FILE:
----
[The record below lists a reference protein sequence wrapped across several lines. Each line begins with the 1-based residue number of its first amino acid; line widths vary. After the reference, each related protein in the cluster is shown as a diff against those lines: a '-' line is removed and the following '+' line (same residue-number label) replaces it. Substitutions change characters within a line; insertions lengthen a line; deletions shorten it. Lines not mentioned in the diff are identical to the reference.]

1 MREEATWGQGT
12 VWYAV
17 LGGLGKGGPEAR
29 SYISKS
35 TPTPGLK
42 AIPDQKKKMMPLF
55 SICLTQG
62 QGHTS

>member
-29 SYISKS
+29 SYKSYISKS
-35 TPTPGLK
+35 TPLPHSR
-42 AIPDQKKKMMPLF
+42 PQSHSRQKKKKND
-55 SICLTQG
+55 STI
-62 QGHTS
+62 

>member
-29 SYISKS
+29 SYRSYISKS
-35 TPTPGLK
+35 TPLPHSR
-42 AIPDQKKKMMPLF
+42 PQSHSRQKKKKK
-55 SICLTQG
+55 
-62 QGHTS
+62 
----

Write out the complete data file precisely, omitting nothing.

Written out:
[The record below lists a reference protein sequence wrapped across several lines. Each line begins with the 1-based residue number of its first amino acid; line widths vary. After the reference, each related protein in the cluster is shown as a diff against those lines: a '-' line is removed and the following '+' line (same residue-number label) replaces it. Substitutions change characters within a line; insertions lengthen a line; deletions shorten it. Lines not mentioned in the diff are identical to the reference.]

1 MREEATWGQGT
12 VWYAV
17 LGGLGKGGPEAR
29 SYISKS
35 TPTPGLK
42 AIPDQKKKMMPLF
55 SICLTQG
62 QGHTS

>member
-29 SYISKS
+29 SYKSYISKS
-35 TPTPGLK
+35 TPLPHSR
-42 AIPDQKKKMMPLF
+42 PQSHSRQKKKKND
-55 SICLTQG
+55 STI
-62 QGHTS
+62 

>member
-29 SYISKS
+29 SYRSYISKS
-35 TPTPGLK
+35 TPLPHSR
-42 AIPDQKKKMMPLF
+42 PQSHSRQKKKKK
-55 SICLTQG
+55 
-62 QGHTS
+62 